On January 20th, Google marked the 50th anniversary of John F. Kennedy's inauguration.
Today, on the 100th anniversary of Ronald Reagan's birth, I looked at the Google front page and....nothing.
In the grand scheme of things you could say it's no big deal. But given Google's overarching presence on the web it does make one wonder about its selectivity in comemorating significant events in American history. Let's consider Google's criteria for its doodles:
Who chooses what doodles will be created and how do you decide which events will receive doodles?
A group of Googlers regularly get together to decide the events and holidays that will receive doodles. The ideas for the doodles themselves are gathered from numerous sources including Googlers and the general public. The doodle selection process aims to celebrate interesting events and anniversaries that reflect Google's personality and love for innovation. We are aware that the list of doodles is not exhaustive, but we try to select doodles that show creativity and innovation.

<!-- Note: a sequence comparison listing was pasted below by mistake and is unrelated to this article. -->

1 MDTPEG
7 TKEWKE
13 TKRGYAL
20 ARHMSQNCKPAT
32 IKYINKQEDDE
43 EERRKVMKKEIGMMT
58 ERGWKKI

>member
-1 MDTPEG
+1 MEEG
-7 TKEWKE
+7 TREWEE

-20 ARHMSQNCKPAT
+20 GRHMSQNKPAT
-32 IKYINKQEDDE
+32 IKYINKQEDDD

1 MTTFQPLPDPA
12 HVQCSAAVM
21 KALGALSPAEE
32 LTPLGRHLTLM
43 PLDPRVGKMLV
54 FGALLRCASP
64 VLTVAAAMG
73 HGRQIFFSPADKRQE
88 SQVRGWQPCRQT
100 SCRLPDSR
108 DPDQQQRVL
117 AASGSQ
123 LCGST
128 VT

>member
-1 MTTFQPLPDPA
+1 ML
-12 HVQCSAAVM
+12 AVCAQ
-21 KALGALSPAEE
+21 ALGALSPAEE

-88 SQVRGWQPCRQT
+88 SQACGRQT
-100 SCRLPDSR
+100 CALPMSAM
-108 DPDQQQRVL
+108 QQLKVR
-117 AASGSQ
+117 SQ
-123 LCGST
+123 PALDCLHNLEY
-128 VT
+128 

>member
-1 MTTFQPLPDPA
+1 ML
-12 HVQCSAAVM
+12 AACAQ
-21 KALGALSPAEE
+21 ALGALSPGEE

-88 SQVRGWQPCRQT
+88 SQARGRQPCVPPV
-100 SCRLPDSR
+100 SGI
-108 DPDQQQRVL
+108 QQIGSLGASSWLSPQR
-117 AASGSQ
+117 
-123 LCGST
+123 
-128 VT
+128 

So the 50th anniversary of JFK's inauguration is an interesting event and anniversary that reflects Google's personality and love for innovation but the 100th anniversary of Ronald Reagan's birth isn't?
Of course, Google would argue that they can't comemorate everything but it is quite curious that they would choose to pay homage to a beloved Democratic President but choose not to pay homage to a beloved Republican President a little over two weeks later.
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